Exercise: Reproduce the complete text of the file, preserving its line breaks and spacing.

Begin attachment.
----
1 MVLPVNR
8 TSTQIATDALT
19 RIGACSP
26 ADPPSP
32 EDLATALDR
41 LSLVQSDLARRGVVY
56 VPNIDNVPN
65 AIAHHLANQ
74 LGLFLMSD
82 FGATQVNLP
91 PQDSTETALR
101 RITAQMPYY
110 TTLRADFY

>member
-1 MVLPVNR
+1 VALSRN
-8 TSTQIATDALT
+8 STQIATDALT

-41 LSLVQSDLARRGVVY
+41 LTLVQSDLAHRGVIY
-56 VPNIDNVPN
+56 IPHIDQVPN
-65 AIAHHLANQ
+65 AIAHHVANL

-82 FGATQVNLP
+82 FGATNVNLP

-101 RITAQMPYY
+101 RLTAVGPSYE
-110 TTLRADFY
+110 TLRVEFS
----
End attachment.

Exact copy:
1 MVLPVNR
8 TSTQIATDALT
19 RIGACSP
26 ADPPSP
32 EDLATALDR
41 LSLVQSDLARRGVVY
56 VPNIDNVPN
65 AIAHHLANQ
74 LGLFLMSD
82 FGATQVNLP
91 PQDSTETALR
101 RITAQMPYY
110 TTLRADFY

>member
-1 MVLPVNR
+1 VALSRN
-8 TSTQIATDALT
+8 STQIATDALT

-41 LSLVQSDLARRGVVY
+41 LTLVQSDLAHRGVIY
-56 VPNIDNVPN
+56 IPHIDQVPN
-65 AIAHHLANQ
+65 AIAHHVANL

-82 FGATQVNLP
+82 FGATNVNLP

-101 RITAQMPYY
+101 RLTAVGPSYE
-110 TTLRADFY
+110 TLRVEFS